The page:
In this revealing series of photographs, James Mollison invites us into the diverse stories of children in many different countries and circumstances. Each studio-style portrait is accompanied by a detailed study of the child’s ‘bedroom,’ which can range from elaborate sanctuaries to the barest spaces set aside for sleep.
The photographs and their related didactic materials convey the story of a universal childhood, full of insecurity, hope, pain, comfort, and doubt. Economic inequality, children’s rights, and how we are defined by our possessions and formed by our circumstances are some of the complex social, typological, and cultural issues that resonate in Mollison’s work.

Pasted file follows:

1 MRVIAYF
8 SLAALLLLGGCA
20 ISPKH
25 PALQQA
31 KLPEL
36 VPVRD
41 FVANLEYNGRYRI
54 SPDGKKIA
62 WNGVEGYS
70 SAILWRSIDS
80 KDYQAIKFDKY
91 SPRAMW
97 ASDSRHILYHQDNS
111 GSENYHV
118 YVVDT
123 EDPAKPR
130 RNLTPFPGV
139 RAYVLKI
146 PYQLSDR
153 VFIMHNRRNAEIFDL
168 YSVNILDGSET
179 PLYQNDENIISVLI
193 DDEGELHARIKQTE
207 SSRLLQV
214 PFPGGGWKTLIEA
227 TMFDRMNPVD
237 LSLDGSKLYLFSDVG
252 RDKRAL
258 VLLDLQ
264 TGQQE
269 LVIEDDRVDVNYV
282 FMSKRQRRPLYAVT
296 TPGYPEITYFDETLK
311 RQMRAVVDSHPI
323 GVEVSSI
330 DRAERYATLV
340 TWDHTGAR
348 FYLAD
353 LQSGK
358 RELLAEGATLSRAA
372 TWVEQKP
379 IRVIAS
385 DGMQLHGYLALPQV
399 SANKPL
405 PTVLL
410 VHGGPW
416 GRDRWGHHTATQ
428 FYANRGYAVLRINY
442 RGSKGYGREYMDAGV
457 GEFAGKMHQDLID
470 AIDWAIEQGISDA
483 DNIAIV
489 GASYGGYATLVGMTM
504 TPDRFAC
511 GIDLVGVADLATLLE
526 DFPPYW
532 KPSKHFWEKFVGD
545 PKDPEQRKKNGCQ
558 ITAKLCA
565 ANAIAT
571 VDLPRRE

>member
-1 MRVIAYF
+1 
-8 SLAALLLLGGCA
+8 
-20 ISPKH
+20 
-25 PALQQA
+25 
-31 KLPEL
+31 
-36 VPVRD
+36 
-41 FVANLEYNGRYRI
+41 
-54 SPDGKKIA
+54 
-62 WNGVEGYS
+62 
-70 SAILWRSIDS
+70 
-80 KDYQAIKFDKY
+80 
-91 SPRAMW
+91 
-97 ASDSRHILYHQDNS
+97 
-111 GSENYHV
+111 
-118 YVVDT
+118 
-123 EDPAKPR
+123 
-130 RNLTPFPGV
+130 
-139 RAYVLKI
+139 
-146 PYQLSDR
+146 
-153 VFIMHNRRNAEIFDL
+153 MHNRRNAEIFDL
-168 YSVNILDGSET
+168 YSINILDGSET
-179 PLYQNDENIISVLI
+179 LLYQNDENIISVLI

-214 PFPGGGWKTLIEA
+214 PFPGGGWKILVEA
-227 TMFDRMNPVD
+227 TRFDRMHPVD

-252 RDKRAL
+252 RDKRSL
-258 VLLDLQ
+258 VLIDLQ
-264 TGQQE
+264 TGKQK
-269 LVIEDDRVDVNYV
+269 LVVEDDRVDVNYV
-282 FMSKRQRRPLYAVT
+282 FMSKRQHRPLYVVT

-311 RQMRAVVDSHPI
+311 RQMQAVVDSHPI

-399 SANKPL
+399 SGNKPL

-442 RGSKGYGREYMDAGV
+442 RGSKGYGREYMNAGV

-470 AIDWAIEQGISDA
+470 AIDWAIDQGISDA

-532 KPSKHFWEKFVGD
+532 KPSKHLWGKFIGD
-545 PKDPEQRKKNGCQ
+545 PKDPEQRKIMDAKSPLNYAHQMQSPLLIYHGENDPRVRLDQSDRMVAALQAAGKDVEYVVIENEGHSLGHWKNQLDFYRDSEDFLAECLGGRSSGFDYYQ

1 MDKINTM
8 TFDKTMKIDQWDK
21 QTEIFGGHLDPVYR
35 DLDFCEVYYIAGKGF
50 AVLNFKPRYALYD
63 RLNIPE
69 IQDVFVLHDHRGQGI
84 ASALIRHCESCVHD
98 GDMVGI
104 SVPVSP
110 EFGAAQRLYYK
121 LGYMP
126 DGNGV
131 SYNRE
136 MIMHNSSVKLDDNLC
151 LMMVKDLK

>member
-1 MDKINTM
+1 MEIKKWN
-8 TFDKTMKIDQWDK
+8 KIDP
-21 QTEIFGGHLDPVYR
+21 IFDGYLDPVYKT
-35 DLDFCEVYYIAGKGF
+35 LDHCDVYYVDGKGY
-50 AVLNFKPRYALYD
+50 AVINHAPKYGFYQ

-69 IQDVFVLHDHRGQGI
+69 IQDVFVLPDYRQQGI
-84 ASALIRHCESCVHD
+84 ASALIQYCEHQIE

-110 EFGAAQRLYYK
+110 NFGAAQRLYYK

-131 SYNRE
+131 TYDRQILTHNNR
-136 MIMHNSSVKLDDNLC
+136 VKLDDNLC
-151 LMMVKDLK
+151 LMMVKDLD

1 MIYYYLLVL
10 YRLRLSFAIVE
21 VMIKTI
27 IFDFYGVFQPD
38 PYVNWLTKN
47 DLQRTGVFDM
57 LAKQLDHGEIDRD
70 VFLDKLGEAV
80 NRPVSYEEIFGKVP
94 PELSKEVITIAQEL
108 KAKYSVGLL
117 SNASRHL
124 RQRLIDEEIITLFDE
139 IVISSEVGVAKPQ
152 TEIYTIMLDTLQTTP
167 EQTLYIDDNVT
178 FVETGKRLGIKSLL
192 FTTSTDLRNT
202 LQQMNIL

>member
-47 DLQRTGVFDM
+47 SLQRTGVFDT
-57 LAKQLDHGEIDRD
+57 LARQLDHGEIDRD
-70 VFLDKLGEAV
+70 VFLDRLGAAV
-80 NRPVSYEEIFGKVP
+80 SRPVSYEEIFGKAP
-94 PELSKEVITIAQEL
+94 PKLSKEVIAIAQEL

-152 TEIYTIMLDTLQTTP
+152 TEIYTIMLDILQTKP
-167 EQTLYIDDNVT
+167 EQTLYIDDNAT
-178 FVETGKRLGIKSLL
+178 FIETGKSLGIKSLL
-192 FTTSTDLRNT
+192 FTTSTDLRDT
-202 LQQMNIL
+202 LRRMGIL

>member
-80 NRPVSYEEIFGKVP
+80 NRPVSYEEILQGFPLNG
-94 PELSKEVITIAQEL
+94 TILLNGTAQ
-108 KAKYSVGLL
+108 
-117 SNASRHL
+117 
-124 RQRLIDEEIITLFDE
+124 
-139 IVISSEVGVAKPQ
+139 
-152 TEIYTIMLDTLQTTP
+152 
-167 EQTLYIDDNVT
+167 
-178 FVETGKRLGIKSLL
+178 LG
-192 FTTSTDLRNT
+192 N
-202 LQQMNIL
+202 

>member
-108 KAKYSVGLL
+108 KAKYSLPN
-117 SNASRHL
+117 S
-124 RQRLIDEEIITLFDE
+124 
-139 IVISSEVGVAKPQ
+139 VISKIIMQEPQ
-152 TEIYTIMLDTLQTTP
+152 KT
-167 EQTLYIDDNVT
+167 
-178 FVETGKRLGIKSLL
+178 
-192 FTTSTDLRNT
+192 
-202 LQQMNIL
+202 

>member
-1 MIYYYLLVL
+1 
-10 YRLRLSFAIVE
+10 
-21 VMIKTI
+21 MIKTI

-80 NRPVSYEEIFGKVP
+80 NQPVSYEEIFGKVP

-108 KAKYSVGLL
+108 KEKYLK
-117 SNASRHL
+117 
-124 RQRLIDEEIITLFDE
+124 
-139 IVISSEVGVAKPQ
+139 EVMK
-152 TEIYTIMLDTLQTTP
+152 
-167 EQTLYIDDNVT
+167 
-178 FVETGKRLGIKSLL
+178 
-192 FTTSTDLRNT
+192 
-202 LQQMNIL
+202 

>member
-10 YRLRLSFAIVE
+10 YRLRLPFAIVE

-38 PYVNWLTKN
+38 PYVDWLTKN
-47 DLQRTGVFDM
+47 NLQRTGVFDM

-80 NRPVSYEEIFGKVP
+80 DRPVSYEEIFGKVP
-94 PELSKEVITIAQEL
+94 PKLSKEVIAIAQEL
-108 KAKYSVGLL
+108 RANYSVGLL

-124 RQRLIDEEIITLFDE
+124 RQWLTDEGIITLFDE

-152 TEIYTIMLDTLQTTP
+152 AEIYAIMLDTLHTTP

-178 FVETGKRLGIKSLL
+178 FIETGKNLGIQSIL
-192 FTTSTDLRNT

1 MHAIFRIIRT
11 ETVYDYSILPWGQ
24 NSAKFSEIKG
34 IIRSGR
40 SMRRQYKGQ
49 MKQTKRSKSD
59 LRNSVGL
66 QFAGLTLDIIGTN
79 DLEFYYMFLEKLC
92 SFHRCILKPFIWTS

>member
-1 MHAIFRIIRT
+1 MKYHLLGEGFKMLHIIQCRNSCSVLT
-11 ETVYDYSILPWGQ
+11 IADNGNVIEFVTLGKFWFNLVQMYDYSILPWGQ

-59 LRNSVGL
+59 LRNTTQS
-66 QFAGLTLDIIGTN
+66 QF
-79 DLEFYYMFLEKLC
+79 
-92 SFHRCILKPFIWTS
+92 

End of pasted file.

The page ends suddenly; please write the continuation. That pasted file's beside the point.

The project, in all its diversity, is frankly observant and often surprising. Mollison’s subjects convey the simple truth that all children, whether from a first- or third-world economy, need to be nurtured and protected. His call to action is that we might walk away changed, viewing every child we meet as an individual in need of love and care. As the very concept of sleep and personal space conveys, Where Children Sleep is, above all else, a portrait of vulnerability.
‘As much as the project is about the quirkiness of childhood, it is, more strikingly, a commentary on class and on poverty. But the diversity also provides a sense of togetherness.’ —The New York Times
This exhibition is organized and circulated by Curatorial Assistance Traveling Exhibitions, Pasadena, California.
Where Children Sleep: Photographs by James Mollison
is generously supported by an anonymous friend of the museum, in memory of Mary, Herman and Steven.